As the virus was contained in early May, some businesses began to reopen, but few came to spend money because of the economic situation. Bethlehem is no stranger to economic hardship. While it is the most Christian Governorate, in Palestine, it is also the poorest after Gaza. The presence of the Church creates regional stability through employment and economic stimulation, but livelihoods are dependent on pilgrims or day labor in Jerusalem. Families are accustomed to sharing their tables, rationing their water and electricity usage and waiting out the hardship. Monies saved for deliveries or medical care had to be diverted to buy food and a few hours of water and electricity each day. The hardship of this pandemic is unlike any past hardship experienced in the region.
In early June, the cases of Covid began to grow exponentially in Bethlehem and Hebron, from where the Hospital draws its patients. The crowded refugee camps, jam packed lines of laborers going into Jerusalem and crowded city centers created a surge of infected people. The Hospital was not able to stay free of the virus. A pre-symptomatic mother delivered her baby at the Hospital and when she became sick, her whole care team had to be tested and quarantined. Only one resident doctor tested positive and that team was able to come back to work. The head of Obstetrics was also exposed to Covid and had to isolate, but ultimately did not test positive.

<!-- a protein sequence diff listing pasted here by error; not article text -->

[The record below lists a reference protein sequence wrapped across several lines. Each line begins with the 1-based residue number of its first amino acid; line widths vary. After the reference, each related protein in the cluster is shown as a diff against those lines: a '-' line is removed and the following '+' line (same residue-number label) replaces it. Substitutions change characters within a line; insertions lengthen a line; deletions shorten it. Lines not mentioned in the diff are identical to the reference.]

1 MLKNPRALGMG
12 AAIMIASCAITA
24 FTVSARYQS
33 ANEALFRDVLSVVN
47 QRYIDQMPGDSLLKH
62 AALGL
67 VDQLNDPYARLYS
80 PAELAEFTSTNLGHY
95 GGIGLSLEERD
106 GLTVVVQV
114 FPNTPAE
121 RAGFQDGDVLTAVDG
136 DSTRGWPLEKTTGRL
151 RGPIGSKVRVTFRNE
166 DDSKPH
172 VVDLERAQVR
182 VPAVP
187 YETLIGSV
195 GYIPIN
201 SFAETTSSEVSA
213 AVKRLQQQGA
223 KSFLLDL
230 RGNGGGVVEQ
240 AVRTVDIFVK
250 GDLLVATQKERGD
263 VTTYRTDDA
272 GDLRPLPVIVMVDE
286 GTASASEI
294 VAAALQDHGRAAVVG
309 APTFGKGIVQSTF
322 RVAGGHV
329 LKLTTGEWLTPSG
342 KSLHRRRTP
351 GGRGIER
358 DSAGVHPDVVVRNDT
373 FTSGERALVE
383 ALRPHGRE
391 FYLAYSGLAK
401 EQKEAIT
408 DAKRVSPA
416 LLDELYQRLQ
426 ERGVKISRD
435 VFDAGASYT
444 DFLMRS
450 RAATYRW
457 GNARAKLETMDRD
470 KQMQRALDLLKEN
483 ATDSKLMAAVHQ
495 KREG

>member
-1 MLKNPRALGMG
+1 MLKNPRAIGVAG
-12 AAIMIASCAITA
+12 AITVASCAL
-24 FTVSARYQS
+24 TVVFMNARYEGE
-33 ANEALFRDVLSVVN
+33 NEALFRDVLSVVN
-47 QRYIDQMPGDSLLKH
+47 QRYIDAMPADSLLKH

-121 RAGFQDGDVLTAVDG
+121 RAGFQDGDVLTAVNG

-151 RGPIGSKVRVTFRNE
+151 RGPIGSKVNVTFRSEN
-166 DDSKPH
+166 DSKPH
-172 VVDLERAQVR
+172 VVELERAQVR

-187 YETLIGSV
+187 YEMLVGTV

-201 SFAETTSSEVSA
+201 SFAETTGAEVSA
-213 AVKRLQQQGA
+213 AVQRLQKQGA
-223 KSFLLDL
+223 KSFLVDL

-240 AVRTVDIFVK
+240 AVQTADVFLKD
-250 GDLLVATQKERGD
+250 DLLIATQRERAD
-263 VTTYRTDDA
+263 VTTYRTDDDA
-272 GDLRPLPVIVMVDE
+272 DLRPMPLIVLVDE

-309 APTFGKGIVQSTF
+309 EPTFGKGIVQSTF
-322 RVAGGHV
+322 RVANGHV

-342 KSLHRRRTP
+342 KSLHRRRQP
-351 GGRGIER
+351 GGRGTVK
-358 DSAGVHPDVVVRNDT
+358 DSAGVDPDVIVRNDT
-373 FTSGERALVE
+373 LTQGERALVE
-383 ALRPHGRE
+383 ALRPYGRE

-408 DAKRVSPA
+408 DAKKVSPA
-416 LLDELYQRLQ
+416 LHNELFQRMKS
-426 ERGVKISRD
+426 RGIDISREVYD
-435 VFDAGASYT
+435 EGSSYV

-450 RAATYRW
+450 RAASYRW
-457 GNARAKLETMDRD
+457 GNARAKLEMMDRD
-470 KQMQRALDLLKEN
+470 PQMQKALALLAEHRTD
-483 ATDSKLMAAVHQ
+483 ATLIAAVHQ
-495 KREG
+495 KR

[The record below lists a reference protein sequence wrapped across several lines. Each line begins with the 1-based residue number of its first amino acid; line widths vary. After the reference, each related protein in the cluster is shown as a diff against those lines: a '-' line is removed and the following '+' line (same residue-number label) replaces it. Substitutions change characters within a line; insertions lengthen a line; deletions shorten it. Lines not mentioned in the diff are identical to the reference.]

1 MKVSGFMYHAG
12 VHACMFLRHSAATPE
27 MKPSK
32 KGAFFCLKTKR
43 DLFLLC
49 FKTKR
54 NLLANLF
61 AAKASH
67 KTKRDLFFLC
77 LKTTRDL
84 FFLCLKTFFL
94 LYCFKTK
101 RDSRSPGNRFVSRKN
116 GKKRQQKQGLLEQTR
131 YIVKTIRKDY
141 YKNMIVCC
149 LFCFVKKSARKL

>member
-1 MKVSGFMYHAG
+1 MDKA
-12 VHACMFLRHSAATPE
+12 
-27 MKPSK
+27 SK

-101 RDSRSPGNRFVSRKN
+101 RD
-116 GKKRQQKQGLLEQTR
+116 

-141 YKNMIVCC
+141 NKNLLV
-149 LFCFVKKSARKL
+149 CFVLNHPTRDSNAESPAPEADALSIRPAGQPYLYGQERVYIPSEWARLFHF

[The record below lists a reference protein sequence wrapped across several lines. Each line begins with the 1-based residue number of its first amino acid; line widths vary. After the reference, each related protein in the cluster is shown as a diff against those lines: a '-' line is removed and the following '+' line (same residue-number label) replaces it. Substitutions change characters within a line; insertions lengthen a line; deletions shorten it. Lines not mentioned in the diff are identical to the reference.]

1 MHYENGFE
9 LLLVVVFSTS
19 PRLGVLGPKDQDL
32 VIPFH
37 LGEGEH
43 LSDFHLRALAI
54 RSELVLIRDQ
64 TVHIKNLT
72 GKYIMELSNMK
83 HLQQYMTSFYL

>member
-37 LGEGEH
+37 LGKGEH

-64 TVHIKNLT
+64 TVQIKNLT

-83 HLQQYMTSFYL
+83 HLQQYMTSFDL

During the month of September, the Hospital cared for a number of known Covid infected mothers and countless asymptomatic or pre-symptomatic others. Despite the best protocols and infection control procedures, staff members are falling sick and delivery room teams and other employees have been sent to quarantine. So far, ten staff members have fallen sick with Covid, complicating scheduling. Cases of infected patients are showing up at the hospital daily. Despite the high infection rates and tension, the Hospital remains well staffed and functioning. 460 babies were welcomed into the world at Holy Family Hospital in September by a very busy, but careful team of medical professionals.
The Ministry of Health is working hard to try to contain the spread of the virus. The fragile health system could collapse with this increased rate of cases. Today there are over 149 infected healthcare workers in the region. As Covid spreads, so does the poverty. As many as 90% of the people have not received a salary since mid-March and others have seen their salaries greatly reduced.
The Hospital budget is stressed because few patients can contribute toward their care and there is an increase in complicated deliveries and NICU admissions due to the impact of the virus and increased poverty. The NICU is running at or over capacity with more complicated and cost intensive cases than usual. The hospital remains busy with 12-19 births each day.
The protective gear required by staff has become hard to acquire and is increasingly expensive. Increased expenses coupled with the lack of patient contributions has created a projected deficit for the year of $600,000. Holy Family Hospital Foundation is working harder than ever before to find funding to keep the doors of our Hospital open during this crisis and beyond.
Bethlehem needs Holy Family Hospital now more than ever before to keep the mothers and babies safe and Holy Family Hospital needs you more than ever before to keep hope alive and to allow our staff to continue delivering lifesaving care for all without regard to creed or need at our modern day manger.